What's that big ugly metal thing at the ceiling in the hallway? 

Whole House Fan 

Those are the louvers for a whole house fan.  While they're not common in Minnesota, I see a few of them every year while doing home inspections.  A traditional whole house fan basically consists of a huge, noisy, scary looking fan installed at the ceiling in the hallway of the uppermost level of a home.  When a whole-house fan runs, it pulls air out of the house and directs it into the attic space, and from there, the air gets exhausted through the attic vents.  The opening at the ceiling is covered with metal louvers that get sucked open when the fan turns on; that's what you're seeing in the photos above and below. 

The ideal time to use a whole house fan is in the evening after a hot day, when the outdoor temperature is lower than the indoor temperature.  As long as all of the windows are opened, the whole house fan will pull cool air into the house, and flush out hotter air in the attic.  Not only does this cool the house down quite quickly, but it provides a ton a fresh air into the home, and costs much less to operate than an air conditioner.  It's no wonder people love these.

The video clip below shows an old super-powerful window fan, which was essentially a whole-house fan installed at a window.  As I pushed the office door shut, the air rushing into the room kept pushing the door back open.  That's some serious air movement. 

Whole house fans are great, but there are a few important things to know if you own one. 

The windows need to be opened before using a whole-house fan.  If you've read some of my blog posts about makeup aircombustion airbackdrafting water heaters, or you intuitively understand that all of that air leaving turns the house into a big vacuum, you're probably wondering what will happen when the atmospherically vented water heater fires up… or maybe you already know.  It's going to backdraft like crazy, of course.   Instead of the exhaust gases rises up the vent through gravity, the whole house fan is going to pull the exhaust gases back into the home, which is a hazard.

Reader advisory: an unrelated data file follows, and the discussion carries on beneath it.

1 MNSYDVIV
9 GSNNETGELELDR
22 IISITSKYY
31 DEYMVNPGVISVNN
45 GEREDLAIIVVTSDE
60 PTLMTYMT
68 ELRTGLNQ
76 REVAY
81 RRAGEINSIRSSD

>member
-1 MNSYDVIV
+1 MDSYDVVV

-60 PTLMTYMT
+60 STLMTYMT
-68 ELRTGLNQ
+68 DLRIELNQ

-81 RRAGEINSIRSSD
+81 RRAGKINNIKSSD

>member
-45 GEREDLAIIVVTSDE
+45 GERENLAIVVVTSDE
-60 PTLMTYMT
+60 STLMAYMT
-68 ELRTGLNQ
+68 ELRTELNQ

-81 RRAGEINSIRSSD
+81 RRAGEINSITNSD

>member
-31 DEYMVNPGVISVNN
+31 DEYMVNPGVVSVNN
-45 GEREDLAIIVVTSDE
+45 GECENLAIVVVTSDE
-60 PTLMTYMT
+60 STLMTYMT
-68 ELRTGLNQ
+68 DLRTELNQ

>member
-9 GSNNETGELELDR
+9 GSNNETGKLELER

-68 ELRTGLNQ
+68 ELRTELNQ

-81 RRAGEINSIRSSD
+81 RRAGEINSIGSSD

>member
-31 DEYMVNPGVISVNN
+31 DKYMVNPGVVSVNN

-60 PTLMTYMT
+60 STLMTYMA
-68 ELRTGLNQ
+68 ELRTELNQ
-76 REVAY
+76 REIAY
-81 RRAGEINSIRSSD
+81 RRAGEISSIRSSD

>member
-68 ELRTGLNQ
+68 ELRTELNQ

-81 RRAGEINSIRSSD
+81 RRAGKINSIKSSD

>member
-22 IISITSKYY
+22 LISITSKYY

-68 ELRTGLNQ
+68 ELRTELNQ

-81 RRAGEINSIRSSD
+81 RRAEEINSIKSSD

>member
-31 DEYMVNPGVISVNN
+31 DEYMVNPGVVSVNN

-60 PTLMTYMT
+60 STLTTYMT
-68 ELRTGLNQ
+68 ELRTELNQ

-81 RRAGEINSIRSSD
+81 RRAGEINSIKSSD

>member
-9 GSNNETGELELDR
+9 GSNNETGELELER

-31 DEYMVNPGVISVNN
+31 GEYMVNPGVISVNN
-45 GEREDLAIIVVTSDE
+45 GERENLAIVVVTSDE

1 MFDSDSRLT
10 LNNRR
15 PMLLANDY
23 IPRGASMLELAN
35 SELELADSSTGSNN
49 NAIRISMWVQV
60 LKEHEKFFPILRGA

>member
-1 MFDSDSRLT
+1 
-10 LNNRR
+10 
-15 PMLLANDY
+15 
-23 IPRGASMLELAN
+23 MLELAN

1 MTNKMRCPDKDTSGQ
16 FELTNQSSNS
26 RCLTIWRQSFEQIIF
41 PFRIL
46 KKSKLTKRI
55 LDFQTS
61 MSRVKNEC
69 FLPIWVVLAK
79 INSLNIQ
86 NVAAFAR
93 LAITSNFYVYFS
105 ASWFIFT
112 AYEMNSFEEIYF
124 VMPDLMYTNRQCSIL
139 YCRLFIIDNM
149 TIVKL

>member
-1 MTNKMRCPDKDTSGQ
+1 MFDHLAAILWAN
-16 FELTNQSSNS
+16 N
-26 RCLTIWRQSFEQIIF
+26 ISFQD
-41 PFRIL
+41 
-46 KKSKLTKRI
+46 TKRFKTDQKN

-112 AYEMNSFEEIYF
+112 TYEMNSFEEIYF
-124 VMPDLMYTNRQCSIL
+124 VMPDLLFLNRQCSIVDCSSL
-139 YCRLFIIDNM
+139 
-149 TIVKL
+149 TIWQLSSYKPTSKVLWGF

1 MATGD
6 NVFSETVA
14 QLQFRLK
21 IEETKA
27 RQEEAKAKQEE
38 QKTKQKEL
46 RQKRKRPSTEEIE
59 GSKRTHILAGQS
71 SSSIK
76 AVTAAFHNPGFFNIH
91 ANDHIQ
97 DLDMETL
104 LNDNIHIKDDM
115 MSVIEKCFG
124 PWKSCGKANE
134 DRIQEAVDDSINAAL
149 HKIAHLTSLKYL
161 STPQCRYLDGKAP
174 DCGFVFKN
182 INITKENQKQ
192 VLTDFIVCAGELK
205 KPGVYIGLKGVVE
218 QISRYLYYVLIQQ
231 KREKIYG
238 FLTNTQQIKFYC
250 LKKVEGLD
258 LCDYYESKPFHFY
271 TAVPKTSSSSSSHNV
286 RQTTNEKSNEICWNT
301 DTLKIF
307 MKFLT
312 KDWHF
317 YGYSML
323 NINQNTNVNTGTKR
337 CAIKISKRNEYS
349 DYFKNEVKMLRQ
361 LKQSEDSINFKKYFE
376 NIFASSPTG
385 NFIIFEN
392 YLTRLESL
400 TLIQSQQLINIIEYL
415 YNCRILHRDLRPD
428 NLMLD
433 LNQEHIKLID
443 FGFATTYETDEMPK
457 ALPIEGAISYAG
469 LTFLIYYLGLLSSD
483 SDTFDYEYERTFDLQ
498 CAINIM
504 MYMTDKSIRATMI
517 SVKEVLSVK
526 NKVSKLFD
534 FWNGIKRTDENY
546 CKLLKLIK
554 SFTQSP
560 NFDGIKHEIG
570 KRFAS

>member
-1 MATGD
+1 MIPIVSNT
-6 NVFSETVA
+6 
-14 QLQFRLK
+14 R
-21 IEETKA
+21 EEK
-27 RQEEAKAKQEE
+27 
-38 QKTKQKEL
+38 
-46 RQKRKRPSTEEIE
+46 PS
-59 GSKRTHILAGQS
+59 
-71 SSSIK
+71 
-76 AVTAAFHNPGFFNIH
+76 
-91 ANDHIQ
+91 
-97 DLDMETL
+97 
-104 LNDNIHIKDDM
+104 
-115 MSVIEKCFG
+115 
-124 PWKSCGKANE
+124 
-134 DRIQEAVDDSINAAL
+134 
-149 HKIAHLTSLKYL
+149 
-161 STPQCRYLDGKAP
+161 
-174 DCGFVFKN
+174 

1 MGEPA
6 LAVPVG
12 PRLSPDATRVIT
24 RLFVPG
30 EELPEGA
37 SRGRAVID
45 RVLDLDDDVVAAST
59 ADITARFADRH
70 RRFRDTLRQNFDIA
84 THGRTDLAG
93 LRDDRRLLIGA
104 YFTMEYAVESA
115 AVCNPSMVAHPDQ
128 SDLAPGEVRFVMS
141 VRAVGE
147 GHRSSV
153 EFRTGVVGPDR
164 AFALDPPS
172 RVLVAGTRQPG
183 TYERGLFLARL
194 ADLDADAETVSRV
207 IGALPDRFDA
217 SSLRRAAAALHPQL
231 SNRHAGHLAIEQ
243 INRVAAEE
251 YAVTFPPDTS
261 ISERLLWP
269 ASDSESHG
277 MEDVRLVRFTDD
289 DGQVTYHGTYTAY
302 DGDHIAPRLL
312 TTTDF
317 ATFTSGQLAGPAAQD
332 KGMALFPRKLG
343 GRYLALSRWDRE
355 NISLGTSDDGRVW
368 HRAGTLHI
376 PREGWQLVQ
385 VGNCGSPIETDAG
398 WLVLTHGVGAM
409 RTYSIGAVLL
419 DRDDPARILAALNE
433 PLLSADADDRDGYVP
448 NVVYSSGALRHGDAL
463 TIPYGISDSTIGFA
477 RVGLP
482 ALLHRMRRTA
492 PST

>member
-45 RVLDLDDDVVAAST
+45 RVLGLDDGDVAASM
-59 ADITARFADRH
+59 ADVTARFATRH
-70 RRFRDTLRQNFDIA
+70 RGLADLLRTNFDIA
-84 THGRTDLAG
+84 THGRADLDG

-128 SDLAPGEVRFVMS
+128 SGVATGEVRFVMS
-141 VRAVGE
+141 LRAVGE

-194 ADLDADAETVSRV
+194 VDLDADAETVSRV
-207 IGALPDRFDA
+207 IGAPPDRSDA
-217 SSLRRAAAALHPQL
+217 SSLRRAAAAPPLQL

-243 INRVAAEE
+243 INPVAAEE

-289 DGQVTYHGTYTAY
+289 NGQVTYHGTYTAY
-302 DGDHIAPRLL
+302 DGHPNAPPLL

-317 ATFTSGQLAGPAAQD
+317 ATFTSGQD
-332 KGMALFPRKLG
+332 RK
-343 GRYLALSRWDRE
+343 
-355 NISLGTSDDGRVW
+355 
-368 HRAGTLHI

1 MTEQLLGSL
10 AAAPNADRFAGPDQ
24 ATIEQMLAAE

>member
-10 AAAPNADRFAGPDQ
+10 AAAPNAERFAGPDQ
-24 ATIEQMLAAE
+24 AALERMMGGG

To help prevent this from happening, it's important to open most or all of the windows in the house, as well as the interior doors between hallways and rooms.  Not only will this help prevent the water heater from backdrafting, but it also gives the fan all of the air it needs, providing better fresh air circulation throughout the house. 

Whole-house fans can be a major source of energy loss during the winter.

Attic bypass around whole-house fan 

Without a doubt, one of the worst sources of air leakage into the attic space is an opening for a whole-house fan.  This leads to heat loss, cold air dumping into the hallway, ice dams, and frost in the attic.  To help prevent air leakage at this location, it's a good idea to seal off the opening at the ceiling with a window insulating kit every fall.

The two ways to insulate around this opening are from the attic or the ceiling.  If this opening is insulated from the ceiling, there will be a big ugly chunk of insulation boxed in at the ceiling in the hallway.  If the opening is insulated from the attic side, it will need to consist of a custom insulated box that covers the fan without any gaps.  I remember inspecting a home in Saint Paul that had a perfect insulated box for the whole-house fan, and the owner had spent many weekends perfecting it.

Don't bother throwing a few fiberglass batts over the fan; that will be just about useless, and if someone accidentally turns the fan on while the insulation is blocking the blades, you'll have a mess.  To lower the potential for someone accidentally operating the fan during the winter, it's a good idea to shut off power to the fan at the circuit breaker. 

If you love the idea of a whole house fan and you'd like to install one in your own home, take a look at some of the newer ones available and read more about them at www.wholehousefan.com .  Newer ones are smaller, quieter, non-threatening, and come with self-closing dampers to help reduce air leakage and energy loss.  They look pretty sweet, and every homeowner I've ever talked to that had a whole-house fan absolutely loved it.

Author: Reuben Saltzman, Structure Tech Home Inspections

          

About Reuben Saltzman

Reuben is a second-generation home inspector with a passion for his work. He grew up remodeling homes and learning about carpentry since he was old enough to hold a hammer. Reuben grew up thinking he was going to be a school teacher because he enjoyed teaching others so much. In a sense, that’s a lot of what home inspections are about, so Reuben truly does what he loves. Sharlene has worked with Structure Tech since 2000 and Reuben has been contributing to her blog since 2008.

Related Posts

The Dirt On Expensive Furnace Filters

Are super expensive furnace filters really worth the extra money? The main job of a furnace filter is to keep big stuff from getting in to the furnace's heat exchanger or the air conditioner's air coil and clogging things up with dust, pet hair, and other big stuff.  They're not intended to purify the air.

Read More

FLIR E6: the best infrared camera for home inspectors

I’ve been using the same infrared camera, the FLIR E6, for the past three years. Today, it’s still my infrared camera of choice as a home inspector.

Read More

Five Common Home Inspection Issues with Sump Systems

At almost every home inspection with a sump system, I end up recommending some type of change for safety, performance, or both. Here are five common sump system defects, in no particular order.

Read More